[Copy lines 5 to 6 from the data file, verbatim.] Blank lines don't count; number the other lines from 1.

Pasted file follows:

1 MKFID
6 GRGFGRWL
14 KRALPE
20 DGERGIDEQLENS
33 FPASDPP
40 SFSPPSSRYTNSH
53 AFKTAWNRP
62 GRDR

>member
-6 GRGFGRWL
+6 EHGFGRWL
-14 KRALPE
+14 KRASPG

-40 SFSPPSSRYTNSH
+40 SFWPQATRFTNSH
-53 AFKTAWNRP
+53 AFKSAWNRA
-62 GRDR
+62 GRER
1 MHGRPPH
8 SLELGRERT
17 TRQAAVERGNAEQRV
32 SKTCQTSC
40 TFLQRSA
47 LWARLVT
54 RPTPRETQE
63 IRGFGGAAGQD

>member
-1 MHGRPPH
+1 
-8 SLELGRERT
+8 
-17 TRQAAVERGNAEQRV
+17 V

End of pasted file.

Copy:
33 FPASDPP
40 SFSPPSSRYTNSH